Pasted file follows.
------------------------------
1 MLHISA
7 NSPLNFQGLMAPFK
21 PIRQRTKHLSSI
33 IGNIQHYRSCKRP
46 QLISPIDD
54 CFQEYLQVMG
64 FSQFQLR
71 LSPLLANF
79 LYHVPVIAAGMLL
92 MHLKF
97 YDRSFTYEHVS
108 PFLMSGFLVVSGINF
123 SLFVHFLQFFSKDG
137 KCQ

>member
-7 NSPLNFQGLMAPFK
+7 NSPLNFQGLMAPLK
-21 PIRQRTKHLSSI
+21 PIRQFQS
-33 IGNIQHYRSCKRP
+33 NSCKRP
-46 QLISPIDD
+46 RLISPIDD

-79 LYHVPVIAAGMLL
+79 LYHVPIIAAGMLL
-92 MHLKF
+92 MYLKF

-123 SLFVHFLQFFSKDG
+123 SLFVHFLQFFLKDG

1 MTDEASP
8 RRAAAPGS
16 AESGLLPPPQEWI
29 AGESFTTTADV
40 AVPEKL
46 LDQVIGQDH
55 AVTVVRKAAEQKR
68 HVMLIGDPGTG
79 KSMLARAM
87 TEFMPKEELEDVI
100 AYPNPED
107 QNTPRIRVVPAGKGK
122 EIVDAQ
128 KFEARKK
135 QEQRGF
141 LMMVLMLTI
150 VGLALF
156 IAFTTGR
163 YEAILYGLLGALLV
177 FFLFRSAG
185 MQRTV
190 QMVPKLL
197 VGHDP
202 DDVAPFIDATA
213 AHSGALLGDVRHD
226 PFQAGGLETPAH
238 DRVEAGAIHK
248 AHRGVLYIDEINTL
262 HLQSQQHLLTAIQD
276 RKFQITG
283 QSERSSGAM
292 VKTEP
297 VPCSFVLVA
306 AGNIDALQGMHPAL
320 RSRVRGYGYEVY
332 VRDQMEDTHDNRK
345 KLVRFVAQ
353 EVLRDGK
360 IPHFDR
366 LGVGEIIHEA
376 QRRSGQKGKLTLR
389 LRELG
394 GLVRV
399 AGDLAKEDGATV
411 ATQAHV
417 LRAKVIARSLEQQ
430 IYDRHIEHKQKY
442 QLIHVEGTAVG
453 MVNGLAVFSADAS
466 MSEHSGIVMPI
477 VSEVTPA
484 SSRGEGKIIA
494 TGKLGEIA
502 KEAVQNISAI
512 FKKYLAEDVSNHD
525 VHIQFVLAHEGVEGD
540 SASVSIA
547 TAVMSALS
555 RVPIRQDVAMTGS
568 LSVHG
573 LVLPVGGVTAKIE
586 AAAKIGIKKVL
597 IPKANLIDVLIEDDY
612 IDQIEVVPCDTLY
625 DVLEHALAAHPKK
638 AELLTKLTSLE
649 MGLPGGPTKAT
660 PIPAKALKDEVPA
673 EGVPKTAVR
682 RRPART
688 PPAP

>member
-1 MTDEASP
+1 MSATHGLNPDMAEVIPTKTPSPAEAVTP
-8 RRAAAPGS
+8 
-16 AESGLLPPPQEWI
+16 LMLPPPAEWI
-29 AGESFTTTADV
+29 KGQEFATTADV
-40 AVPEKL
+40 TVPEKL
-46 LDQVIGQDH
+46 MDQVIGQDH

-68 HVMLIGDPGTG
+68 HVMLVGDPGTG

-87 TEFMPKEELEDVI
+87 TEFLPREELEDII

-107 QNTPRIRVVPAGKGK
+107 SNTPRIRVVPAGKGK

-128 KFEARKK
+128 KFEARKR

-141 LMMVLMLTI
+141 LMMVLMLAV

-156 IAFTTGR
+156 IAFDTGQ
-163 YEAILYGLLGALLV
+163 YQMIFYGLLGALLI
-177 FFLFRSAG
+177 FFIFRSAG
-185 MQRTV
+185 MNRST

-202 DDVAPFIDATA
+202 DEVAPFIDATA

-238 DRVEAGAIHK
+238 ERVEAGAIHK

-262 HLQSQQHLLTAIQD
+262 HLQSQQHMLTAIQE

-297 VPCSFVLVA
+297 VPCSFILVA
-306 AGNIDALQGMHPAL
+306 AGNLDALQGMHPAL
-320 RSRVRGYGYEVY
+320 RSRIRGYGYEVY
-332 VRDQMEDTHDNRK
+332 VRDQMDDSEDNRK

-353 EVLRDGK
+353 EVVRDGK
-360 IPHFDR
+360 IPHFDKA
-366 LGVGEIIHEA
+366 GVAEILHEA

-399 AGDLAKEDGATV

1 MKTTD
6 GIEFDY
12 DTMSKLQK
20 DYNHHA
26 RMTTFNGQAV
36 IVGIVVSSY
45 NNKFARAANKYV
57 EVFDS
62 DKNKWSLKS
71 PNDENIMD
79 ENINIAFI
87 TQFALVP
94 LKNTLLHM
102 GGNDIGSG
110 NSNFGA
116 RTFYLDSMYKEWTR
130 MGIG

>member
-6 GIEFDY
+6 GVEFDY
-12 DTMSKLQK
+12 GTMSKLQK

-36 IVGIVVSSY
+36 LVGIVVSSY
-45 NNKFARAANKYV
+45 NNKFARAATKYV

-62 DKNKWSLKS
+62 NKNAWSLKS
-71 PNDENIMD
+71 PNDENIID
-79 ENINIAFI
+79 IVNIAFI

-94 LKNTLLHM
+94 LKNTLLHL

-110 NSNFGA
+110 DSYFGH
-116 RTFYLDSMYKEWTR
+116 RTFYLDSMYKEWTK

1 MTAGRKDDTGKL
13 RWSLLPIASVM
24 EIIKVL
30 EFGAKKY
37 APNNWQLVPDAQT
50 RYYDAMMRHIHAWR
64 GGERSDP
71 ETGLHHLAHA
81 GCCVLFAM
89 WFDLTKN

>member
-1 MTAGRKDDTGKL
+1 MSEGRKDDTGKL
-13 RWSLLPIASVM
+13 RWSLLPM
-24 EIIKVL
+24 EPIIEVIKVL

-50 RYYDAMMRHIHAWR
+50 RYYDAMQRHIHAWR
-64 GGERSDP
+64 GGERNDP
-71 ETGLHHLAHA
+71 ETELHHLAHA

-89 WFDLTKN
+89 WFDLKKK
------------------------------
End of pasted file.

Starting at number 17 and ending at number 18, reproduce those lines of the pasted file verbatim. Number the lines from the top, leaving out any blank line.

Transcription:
+7 NSPLNFQGLMAPLK
-21 PIRQRTKHLSSI